A pleasant seat of a sidewalk cafe
Over mocha coffee and a crème brulee
Amidst genteel ladies and white tablecloths
And, unobstructed, a view across
An elm studded park with closely mown grass
Nestled between urban concrete and glass -
Serenity in a turbulent sea.
Why then would young mothers draw their children near,
Not for cuddling but with presence of fear?
He shuffled up the walk with seemingly no mind
Of those around who avoided a sign
That would draw his attention and likely request
For money. (In order to lessen the chance,
Avoiding eye contact works the best).
The Downtown Salvation Mission Retreat
Serves those of his ilk just down the street.
By day their throngs disperse like flies
In summer heat to shadows and shade
And reappear as evening tides
Pull them as cattle to trough,
Obliged to give their souls in trade
With prayer for another meal.
Between stocking cap and jacket collar
His face stained brown from dirt on dirt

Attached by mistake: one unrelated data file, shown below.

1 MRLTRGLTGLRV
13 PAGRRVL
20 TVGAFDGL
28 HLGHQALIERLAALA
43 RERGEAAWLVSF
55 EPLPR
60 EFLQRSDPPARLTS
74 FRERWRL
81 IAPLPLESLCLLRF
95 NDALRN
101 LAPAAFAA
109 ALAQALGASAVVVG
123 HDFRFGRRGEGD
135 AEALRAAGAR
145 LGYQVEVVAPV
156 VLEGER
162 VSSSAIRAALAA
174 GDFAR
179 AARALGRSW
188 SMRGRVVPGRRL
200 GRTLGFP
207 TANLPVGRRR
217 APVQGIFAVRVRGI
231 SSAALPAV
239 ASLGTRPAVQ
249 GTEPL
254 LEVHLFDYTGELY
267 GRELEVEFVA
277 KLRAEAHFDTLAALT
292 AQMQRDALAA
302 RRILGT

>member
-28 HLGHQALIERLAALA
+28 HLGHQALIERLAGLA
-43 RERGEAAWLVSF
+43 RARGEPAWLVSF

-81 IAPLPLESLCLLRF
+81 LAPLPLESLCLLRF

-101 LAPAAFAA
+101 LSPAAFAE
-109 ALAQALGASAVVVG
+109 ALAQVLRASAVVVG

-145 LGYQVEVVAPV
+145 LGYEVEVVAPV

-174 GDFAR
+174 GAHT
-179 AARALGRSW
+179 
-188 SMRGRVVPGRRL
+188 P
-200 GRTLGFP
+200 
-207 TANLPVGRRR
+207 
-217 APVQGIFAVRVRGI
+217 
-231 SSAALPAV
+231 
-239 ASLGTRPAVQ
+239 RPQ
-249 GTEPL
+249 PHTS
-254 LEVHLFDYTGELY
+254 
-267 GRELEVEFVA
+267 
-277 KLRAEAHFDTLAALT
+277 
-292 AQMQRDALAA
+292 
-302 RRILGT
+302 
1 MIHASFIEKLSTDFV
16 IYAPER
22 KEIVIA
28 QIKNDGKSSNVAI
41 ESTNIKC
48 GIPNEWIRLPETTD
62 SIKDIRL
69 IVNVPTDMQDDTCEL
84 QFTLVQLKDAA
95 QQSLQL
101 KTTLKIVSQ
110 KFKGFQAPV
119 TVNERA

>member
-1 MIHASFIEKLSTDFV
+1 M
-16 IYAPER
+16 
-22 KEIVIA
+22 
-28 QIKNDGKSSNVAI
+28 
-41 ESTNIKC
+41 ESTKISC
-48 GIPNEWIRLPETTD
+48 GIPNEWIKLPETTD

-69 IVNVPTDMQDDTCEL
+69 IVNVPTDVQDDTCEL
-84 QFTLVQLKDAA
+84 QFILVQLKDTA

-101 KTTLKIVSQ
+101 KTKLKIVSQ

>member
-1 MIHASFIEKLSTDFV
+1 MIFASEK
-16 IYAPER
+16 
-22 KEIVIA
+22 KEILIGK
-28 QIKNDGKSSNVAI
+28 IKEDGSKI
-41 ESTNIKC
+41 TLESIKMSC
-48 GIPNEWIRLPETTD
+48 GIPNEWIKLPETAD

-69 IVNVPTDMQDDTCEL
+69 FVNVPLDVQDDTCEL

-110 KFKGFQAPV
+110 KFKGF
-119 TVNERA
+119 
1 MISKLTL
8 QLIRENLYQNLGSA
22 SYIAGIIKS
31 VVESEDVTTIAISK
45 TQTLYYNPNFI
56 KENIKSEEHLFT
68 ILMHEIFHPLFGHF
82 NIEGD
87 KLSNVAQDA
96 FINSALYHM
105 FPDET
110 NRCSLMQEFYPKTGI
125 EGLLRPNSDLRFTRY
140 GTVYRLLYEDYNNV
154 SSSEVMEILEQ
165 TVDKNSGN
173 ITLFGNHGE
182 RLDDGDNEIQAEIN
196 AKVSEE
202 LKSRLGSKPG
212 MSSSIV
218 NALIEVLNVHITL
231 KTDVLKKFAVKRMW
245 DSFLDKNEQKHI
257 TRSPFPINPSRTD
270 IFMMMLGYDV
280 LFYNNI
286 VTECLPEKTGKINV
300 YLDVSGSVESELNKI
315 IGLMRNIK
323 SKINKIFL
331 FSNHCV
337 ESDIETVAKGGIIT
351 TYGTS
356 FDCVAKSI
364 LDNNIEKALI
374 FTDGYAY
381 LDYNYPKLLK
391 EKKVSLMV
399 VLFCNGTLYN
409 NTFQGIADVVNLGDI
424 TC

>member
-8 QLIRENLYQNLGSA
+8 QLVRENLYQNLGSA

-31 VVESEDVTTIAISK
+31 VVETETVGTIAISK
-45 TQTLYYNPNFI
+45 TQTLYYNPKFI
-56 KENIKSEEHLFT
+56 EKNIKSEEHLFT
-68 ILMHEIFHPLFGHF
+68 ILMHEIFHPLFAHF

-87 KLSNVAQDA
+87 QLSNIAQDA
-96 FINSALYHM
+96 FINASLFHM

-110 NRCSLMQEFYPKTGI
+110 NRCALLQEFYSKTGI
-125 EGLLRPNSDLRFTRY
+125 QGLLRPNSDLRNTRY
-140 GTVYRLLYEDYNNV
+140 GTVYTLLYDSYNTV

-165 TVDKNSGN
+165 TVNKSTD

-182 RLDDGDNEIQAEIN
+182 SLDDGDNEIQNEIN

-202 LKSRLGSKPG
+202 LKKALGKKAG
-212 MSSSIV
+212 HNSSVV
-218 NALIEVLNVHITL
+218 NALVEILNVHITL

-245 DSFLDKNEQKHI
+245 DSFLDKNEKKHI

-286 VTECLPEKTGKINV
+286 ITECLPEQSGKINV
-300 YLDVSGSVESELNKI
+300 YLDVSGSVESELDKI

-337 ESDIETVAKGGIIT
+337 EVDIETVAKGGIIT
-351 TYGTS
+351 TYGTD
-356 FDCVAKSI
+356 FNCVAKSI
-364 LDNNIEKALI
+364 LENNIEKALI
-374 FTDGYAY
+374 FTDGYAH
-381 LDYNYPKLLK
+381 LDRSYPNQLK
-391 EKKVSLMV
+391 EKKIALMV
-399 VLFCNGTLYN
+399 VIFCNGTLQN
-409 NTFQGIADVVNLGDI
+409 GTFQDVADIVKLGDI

And deep lined crevices dark from squalor
Gouged by wind and cold,
He fumbled at his pocket for a lone cigarette,
Fingers shaking with the paper matchbook,
Searching which end to strike,
Oblivious to the time he took -
A three minute ordeal for a ten second task.
And quivering lips sunken from too few teeth
Sucked as discreetly as obvious would allow
From a brown paper bag, the poor man’s flask.
Judge him and judge him harshly,
Whatever loves he might have known
Lie squandered in another life
Through no fault but his own,
And dread from fear of tomorrow
And sorrow over times long now gone
Extend no further than this hour.
He paused, unaware the blight he posed
obstructing the tranquil view of those
who sipped mocha coffee over white tablecloths
and spoke of coming weather